Vorenberg played a video called ‘The Problem with Parents, Kids, and Social Media’, which is linked here

“Privacy” is actually public, and permanent

Privacy is something that adolescents are seeking. Middle school kids say that Snapchat is their preferred social media. Why? Because of the false idea that one can do or say something online that will disappear and be kept private. We know that's actually not what happens because you can screenshot it, and there are all sorts of ways to make things permanent. It’s hard for kids developmentally to understand the idea that anyone would be interested in their little world enough to look at what they are doing online, so it's important to help them be responsible and to understand that what they put out there is in fact public, permanent, and traceable.

Lean into the relationship you can build with your child around questioning the messages that the media monster is sending

When my daughter Ella was a kid, we did a lot of funny things together like walking around on our tiptoes pretending to be Barbie, questioning why things were the way they were in a playful way. That helped Ella look at certain things that were coming her way such as the constructed concept of beauty and messages around gender norms.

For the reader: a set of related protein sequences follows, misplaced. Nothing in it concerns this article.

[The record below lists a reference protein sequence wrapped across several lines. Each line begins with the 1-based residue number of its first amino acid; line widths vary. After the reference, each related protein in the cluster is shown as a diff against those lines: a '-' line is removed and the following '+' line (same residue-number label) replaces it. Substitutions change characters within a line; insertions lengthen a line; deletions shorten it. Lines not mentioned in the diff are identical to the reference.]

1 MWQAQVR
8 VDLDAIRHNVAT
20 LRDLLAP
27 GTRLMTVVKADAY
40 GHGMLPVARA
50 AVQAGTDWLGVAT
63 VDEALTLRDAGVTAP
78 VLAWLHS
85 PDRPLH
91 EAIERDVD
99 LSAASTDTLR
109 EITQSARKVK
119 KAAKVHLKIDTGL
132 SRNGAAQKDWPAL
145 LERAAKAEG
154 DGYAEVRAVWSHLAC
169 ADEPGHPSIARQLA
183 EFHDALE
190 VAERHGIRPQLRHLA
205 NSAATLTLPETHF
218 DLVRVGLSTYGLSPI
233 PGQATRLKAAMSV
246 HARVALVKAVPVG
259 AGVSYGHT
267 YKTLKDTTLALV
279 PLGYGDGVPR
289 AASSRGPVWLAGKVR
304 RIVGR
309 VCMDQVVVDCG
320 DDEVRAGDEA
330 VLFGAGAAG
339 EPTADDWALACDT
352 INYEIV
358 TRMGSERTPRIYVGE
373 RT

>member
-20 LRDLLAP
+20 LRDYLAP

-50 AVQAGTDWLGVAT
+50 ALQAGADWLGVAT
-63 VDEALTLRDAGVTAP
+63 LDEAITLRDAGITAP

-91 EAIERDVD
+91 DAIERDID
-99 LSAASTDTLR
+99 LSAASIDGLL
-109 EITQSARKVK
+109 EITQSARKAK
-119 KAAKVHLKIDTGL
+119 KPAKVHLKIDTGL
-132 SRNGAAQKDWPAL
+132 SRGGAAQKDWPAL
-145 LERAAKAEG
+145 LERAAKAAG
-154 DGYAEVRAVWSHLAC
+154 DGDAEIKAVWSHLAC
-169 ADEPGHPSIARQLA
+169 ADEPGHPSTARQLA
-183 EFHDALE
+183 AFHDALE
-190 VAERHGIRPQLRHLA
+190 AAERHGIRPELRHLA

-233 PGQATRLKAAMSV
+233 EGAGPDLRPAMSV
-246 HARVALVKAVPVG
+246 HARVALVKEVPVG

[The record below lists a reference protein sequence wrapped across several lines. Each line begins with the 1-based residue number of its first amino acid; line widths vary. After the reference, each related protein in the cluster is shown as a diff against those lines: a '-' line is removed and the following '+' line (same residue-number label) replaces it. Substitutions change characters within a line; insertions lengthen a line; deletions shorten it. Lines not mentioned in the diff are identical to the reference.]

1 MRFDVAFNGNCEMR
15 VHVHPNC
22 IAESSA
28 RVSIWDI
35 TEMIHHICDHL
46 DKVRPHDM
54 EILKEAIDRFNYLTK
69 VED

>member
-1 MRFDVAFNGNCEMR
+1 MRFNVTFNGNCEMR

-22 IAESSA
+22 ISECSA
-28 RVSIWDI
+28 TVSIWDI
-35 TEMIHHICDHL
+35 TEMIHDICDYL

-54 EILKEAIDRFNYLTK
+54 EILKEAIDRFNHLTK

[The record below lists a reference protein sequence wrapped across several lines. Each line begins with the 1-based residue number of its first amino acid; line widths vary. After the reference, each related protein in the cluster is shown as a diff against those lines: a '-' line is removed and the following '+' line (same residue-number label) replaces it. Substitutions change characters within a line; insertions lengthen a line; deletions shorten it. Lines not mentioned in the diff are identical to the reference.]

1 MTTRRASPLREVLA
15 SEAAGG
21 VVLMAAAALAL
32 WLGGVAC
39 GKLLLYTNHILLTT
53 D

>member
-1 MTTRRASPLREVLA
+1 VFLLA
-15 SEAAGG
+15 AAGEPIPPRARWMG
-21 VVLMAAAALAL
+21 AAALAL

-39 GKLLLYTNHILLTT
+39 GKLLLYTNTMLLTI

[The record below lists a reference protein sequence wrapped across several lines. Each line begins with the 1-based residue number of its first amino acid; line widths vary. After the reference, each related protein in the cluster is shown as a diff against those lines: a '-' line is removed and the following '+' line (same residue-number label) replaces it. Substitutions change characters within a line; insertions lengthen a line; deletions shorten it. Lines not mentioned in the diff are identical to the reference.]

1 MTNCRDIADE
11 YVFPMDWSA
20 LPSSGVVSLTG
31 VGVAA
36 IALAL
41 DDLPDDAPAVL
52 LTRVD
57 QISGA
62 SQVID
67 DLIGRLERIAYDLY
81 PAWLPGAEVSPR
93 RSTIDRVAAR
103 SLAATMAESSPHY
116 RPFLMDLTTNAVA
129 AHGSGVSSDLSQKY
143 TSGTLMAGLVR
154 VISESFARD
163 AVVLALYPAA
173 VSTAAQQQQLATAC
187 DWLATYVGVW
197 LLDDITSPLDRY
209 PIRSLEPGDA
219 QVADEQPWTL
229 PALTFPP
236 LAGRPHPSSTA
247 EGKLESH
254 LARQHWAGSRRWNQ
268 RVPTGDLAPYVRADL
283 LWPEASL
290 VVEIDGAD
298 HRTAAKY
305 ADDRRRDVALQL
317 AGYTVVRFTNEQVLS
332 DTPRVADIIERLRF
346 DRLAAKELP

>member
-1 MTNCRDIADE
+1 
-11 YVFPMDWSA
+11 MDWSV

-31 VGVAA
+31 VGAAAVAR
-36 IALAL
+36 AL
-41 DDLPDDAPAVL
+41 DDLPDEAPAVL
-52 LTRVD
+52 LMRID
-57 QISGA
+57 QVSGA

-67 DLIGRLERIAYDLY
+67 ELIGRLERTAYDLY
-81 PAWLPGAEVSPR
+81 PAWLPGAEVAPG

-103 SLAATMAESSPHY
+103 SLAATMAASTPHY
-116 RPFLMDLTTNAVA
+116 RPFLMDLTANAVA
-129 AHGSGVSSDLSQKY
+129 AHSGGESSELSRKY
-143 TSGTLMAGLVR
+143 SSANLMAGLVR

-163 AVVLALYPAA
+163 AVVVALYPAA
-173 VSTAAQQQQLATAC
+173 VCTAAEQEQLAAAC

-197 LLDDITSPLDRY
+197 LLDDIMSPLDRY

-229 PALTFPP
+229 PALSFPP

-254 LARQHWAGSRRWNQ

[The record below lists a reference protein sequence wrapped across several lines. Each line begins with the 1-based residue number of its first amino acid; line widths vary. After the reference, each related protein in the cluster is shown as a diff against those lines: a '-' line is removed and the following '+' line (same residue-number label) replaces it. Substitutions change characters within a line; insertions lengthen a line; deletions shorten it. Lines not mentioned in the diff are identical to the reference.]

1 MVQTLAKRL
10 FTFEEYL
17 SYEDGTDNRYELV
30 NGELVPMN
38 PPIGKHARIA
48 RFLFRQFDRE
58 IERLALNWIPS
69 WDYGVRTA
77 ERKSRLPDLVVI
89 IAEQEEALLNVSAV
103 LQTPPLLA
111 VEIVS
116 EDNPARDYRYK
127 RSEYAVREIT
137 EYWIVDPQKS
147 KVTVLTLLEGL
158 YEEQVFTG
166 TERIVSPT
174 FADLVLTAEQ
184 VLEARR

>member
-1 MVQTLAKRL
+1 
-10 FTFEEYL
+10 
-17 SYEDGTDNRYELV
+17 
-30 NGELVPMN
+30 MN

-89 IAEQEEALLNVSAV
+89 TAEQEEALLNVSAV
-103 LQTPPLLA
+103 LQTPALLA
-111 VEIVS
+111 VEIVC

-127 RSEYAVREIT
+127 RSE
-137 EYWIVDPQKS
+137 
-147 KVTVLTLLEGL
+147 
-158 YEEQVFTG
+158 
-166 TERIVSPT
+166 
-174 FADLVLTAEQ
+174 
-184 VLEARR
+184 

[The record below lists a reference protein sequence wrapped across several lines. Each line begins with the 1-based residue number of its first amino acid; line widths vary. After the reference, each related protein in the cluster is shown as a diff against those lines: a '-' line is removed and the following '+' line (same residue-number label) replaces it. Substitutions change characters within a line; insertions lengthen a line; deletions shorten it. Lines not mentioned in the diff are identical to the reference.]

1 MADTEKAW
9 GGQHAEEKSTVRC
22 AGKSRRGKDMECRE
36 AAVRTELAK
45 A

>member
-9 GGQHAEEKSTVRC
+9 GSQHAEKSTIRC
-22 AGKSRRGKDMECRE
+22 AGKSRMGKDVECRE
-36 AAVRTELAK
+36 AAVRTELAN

The thing that social media doesn't have is a lot of time. A television show, a movie, a commercial, a TikTok – there's not a lot of time to get a message across. For messages to get across, what the media has to rely on are stereotypes and tropes, because the characters in the background cannot be fully developed in a short amount of time. You have the gift of a ton of time with your kids. So you can question and talk about the things that they are seeing. 

Another thing that's really interesting about media and the effects it has on kids and families is that the more you watch, and the more certain messages bombard you again and again, you actually begin to believe what is a phenomena called mean world syndrome. Mean world syndrome is a bias where people may perceive certain parts of the world to be more dangerous than it actually is.